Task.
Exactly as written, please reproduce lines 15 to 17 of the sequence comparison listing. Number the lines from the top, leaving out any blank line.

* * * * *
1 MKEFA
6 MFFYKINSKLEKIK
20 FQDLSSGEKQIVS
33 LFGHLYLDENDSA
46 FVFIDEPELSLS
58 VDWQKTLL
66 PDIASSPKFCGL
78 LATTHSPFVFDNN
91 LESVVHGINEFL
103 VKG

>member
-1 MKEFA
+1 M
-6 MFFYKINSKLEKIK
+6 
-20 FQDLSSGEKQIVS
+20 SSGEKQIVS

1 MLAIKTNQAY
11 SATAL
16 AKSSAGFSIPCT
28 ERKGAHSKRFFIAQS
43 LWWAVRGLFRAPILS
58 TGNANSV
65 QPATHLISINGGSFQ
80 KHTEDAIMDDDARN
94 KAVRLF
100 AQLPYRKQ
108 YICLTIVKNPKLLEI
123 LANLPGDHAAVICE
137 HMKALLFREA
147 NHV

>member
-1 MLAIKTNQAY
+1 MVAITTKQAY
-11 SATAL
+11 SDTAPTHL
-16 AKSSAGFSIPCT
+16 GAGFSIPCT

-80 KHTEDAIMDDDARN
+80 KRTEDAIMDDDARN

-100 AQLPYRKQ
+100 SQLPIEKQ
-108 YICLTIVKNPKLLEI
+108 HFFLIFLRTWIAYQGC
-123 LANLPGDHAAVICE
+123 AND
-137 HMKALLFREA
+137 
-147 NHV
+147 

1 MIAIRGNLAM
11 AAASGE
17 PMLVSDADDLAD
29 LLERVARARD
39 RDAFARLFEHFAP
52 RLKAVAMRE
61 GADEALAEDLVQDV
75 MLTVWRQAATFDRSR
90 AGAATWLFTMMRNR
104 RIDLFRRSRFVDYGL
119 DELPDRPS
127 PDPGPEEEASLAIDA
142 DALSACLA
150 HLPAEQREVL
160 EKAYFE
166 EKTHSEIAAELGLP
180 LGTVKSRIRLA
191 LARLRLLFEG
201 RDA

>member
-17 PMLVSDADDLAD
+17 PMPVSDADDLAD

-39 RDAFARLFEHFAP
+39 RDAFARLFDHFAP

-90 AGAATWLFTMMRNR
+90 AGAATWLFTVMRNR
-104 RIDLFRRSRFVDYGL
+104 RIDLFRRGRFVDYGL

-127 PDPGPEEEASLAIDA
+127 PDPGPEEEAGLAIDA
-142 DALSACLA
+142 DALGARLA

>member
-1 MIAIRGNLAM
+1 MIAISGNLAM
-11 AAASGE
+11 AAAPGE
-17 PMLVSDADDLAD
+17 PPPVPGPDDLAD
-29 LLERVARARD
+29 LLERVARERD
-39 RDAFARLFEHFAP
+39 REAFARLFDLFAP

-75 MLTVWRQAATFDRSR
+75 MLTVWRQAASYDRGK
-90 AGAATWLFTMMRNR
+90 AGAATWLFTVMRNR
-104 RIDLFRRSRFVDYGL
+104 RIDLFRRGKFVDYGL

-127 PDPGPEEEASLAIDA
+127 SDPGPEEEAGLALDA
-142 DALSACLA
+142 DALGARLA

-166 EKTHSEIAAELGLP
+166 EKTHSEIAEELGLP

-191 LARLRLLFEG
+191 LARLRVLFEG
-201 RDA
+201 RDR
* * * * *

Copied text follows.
+6 
-20 FQDLSSGEKQIVS
+20 SSGEKQIVS